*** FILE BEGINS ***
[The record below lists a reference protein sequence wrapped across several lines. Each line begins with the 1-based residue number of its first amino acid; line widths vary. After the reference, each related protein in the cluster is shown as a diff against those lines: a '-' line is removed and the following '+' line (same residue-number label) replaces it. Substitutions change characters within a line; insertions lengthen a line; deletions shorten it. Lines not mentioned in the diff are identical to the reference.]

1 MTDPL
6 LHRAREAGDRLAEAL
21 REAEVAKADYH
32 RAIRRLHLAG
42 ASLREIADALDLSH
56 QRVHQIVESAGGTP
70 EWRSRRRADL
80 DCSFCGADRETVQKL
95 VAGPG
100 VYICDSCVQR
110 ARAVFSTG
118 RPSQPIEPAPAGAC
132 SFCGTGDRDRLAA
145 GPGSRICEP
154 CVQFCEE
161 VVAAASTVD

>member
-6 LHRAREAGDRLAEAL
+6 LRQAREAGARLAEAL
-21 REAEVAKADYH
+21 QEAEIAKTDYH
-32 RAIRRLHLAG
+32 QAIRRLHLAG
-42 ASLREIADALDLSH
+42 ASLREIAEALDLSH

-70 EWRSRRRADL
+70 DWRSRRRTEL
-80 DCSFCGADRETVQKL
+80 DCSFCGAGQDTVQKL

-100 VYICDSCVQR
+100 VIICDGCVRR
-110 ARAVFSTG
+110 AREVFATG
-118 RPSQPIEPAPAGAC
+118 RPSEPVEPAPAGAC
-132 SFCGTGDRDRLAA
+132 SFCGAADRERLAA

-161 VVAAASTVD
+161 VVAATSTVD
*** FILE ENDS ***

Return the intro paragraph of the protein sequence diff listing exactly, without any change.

[The record below lists a reference protein sequence wrapped across several lines. Each line begins with the 1-based residue number of its first amino acid; line widths vary. After the reference, each related protein in the cluster is shown as a diff against those lines: a '-' line is removed and the following '+' line (same residue-number label) replaces it. Substitutions change characters within a line; insertions lengthen a line; deletions shorten it. Lines not mentioned in the diff are identical to the reference.]